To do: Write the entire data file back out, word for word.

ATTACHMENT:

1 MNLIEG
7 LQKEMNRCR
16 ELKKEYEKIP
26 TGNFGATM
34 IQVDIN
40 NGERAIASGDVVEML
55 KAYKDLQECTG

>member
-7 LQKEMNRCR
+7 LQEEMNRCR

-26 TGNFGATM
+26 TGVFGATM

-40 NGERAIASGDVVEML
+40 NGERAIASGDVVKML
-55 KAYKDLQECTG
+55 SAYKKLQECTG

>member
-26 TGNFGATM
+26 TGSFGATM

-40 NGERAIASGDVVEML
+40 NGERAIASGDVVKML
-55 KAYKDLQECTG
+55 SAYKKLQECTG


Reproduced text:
1 MNLIEG
7 LQKEMNRCR
16 ELKKEYEKIP
26 TGNFGATM
34 IQVDIN
40 NGERAIASGDVVEML
55 KAYKDLQECTG

>member
-7 LQKEMNRCR
+7 LQEEMNRCR

-26 TGNFGATM
+26 TGVFGATM

-40 NGERAIASGDVVEML
+40 NGERAIASGDVVKML
-55 KAYKDLQECTG
+55 SAYKKLQECTG

>member
-26 TGNFGATM
+26 TGSFGATM

-40 NGERAIASGDVVEML
+40 NGERAIASGDVVKML
-55 KAYKDLQECTG
+55 SAYKKLQECTG